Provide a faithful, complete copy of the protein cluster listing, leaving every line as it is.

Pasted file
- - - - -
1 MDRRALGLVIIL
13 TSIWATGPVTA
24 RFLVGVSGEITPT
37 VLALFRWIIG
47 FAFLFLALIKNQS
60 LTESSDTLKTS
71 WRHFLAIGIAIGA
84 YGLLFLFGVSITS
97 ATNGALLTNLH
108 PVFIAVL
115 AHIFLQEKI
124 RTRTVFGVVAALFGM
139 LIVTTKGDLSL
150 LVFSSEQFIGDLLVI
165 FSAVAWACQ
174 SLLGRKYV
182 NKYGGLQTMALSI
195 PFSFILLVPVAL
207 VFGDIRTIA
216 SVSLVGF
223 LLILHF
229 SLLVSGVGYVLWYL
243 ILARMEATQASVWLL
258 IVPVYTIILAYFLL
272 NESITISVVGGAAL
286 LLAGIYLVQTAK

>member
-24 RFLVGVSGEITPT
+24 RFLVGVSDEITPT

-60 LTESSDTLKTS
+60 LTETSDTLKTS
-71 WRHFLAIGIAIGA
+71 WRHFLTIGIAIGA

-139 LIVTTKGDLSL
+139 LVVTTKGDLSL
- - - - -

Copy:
1 MDRRALGLVIIL
13 TSIWATGPVTA
24 RFLVGVSGEITPT
37 VLALFRWIIG
47 FAFLFLALIKNQS
60 LTESSDTLKTS
71 WRHFLAIGIAIGA
84 YGLLFLFGVSITS
97 ATNGALLTNLH
108 PVFIAVL
115 AHIFLQEKI
124 RTRTVFGVVAALFGM
139 LIVTTKGDLSL
150 LVFSSEQFIGDLLVI
165 FSAVAWACQ
174 SLLGRKYV
182 NKYGGLQTMALSI
195 PFSFILLVPVAL
207 VFGDIRTIA
216 SVSLVGF
223 LLILHF
229 SLLVSGVGYVLWYL
243 ILARMEATQASVWLL
258 IVPVYTIILAYFLL
272 NESITISVVGGAAL
286 LLAGIYLVQTAK

>member
-24 RFLVGVSGEITPT
+24 RFLVGVSDEITPT

-60 LTESSDTLKTS
+60 LTETSDTLKTS
-71 WRHFLAIGIAIGA
+71 WRHFLTIGIAIGA

-139 LIVTTKGDLSL
+139 LVVTTKGDLSL